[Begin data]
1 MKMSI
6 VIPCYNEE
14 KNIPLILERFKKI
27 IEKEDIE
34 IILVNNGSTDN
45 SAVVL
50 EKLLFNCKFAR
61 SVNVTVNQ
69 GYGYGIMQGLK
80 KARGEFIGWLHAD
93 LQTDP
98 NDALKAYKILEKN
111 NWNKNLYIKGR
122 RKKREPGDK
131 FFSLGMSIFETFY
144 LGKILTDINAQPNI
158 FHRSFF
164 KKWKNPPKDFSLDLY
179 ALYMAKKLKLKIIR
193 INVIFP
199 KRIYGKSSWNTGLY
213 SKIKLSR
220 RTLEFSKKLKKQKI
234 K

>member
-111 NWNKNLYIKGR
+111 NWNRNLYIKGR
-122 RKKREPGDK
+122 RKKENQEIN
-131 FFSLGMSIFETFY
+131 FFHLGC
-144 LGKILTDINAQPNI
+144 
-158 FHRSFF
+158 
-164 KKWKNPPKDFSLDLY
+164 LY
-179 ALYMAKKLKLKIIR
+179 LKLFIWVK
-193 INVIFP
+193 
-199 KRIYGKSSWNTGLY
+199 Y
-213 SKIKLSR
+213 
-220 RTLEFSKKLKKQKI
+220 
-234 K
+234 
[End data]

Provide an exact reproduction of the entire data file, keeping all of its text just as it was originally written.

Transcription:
1 MKMSI
6 VIPCYNEE
14 KNIPLILERFKKI
27 IEKEDIE
34 IILVNNGSTDN
45 SAVVL
50 EKLLFNCKFAR
61 SVNVTVNQ
69 GYGYGIMQGLK
80 KARGEFIGWLHAD
93 LQTDP
98 NDALKAYKILEKN
111 NWNKNLYIKGR
122 RKKREPGDK
131 FFSLGMSIFETFY
144 LGKILTDINAQPNI
158 FHRSFF
164 KKWKNPPKDFSLDLY
179 ALYMAKKLKLKIIR
193 INVIFP
199 KRIYGKSSWNTGLY
213 SKIKLSR
220 RTLEFSKKLKKQKI
234 K

>member
-111 NWNKNLYIKGR
+111 NWNRNLYIKGR
-122 RKKREPGDK
+122 RKKENQEIN
-131 FFSLGMSIFETFY
+131 FFHLGC
-144 LGKILTDINAQPNI
+144 
-158 FHRSFF
+158 
-164 KKWKNPPKDFSLDLY
+164 LY
-179 ALYMAKKLKLKIIR
+179 LKLFIWVK
-193 INVIFP
+193 
-199 KRIYGKSSWNTGLY
+199 Y
-213 SKIKLSR
+213 
-220 RTLEFSKKLKKQKI
+220 
-234 K
+234 